Dumping

Dumping

Dumping is a special case of price discrimination where a producer sells a part of output at a high price in the home market and the remaining part of the output at a low price in the foreign market. The home market may be controlled and therefore the producer may have a monopoly position in this market. Therefore, he can charge a high price in the home market. But the foreign market is beyond his control, he may be facing a tough competition in the world market. Having no monopoly position in the world market, he is obliged to sell only at lower competitive price in that market. Thus, he is faced with two different types of demand curve. In the home market, where he is a monopolist, the demand curve (AR curve) for the produced is downward sloping. But in the foreign market, where he is a competitor, the demand curve (AR curve) for his product is a straight line parallel to X – axis, as is the case when there is perfect competition.

The theory of price determination in the case of discriminating monopoly states that a discriminating monopolist will be maximizing his profits when he fixes his output at a level where the aggregate marginal revenue (the marginal revenue in Market I and the marginal revenue in Market II added up together) is equal to his marginal cost. The same theory applies to the case falling marginal revenue curve (corresponding to the falling ARH curve) in the home market and a straight line MR curve (corresponding to and coinciding with RAF curve) in the foreign market.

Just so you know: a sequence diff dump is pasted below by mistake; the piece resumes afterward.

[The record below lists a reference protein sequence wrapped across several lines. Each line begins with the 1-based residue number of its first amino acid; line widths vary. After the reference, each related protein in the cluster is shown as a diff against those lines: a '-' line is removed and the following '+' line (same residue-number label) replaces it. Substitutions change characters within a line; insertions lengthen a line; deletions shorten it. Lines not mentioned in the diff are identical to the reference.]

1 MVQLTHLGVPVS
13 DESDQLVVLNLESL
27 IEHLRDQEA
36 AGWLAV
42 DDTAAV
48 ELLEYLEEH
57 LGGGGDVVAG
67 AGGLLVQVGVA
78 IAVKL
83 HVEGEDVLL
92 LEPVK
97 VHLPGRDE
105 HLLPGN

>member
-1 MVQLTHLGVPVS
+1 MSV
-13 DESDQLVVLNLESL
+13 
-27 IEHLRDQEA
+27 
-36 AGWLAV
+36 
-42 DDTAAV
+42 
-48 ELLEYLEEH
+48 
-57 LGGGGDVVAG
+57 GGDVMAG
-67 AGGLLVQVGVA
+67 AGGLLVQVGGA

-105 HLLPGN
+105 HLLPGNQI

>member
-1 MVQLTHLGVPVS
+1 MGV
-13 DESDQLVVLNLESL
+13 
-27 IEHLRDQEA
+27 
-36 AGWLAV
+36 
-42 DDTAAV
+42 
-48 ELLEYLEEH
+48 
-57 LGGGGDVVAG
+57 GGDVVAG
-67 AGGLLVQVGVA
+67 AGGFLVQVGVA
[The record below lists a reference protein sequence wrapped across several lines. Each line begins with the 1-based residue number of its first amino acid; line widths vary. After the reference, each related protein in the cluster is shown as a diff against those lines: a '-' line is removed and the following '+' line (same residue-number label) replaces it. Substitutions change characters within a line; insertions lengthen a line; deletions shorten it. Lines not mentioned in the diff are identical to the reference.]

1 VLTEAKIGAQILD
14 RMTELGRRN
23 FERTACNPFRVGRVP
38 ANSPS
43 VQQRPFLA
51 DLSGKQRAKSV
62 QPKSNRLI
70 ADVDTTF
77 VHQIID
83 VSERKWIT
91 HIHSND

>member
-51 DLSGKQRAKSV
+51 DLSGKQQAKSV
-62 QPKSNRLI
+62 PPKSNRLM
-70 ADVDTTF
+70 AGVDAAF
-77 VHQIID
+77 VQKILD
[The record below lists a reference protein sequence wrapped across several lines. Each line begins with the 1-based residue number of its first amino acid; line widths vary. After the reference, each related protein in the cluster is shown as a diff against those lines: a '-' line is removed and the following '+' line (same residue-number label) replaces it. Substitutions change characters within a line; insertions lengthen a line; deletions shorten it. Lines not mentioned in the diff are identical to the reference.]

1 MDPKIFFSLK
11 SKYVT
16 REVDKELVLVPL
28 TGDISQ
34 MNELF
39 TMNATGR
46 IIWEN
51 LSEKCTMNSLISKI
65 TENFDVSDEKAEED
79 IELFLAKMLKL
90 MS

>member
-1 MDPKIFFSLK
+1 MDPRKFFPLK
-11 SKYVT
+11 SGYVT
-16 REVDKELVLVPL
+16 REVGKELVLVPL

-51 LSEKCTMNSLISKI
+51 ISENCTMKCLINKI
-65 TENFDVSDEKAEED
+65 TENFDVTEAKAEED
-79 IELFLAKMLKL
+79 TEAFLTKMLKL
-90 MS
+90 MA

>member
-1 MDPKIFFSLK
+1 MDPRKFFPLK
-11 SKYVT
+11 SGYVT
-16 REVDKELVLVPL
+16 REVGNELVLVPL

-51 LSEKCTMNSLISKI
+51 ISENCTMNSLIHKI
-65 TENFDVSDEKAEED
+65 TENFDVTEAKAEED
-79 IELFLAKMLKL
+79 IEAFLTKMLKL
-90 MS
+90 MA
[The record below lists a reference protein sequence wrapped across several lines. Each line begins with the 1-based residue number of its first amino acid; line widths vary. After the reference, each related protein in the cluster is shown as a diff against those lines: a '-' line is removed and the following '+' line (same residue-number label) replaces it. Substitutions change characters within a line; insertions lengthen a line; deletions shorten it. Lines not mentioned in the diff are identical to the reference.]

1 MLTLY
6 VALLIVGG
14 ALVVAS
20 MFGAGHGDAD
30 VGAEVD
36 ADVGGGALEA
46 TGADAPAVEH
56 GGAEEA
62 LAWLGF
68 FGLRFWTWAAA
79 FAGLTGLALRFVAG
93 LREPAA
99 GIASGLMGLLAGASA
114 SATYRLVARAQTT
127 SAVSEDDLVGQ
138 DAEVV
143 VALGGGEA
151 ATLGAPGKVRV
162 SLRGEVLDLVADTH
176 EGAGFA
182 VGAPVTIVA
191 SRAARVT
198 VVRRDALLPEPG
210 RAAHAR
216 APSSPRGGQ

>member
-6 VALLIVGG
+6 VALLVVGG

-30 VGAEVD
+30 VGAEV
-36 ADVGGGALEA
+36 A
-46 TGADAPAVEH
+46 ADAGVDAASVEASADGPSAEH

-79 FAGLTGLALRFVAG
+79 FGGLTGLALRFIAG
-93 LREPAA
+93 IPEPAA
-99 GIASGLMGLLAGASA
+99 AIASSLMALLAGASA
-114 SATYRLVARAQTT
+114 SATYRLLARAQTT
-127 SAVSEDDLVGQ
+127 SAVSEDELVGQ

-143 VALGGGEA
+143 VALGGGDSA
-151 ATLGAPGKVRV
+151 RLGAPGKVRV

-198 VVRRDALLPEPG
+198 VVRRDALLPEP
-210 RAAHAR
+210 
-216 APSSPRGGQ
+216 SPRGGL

ARH is the home demand curve and MRH is the marginal revenue curve in the home market. ARF is the foreign demand curve and MRF the marginal revenue curve in the foreign market coincides with it. The aggregate marginal revenue curve is the sum of MRH and MRF which is shown by KFD. The marginal cost curve MC intersects with this aggregate marginal revenue curve KFD at point E. hence, E is the point of equilibrium since aggregate marginal revenue is equal to marginal cost at this point. Corresponding to be distributed between the home market and the foreign market. This distribution is done in such a way that the marginal revenue in the two markets is equal to each other and also equal to marginal cost QE. This equality takes place at point F on the MRH curve. At this point, sale in the domestic market is OM where marginal revenue is FM which is equal to marginal cost EQ. hence, the producer will sell OM amount in the home market. The price at which this output will be sold as indicated by the home average revenue curve ARF . Thus, the monopolist sells a smaller amount OM in the home market and charges a higher price OPH because home demand is less elastic. In the foreign market, where demand is perfectly elastic, he sells a higher amount MQ at a much lower price PF. And since the producer is charging a lower price in the foreign market. His total profits (from both the markets together) would be equal to the area KFEC.

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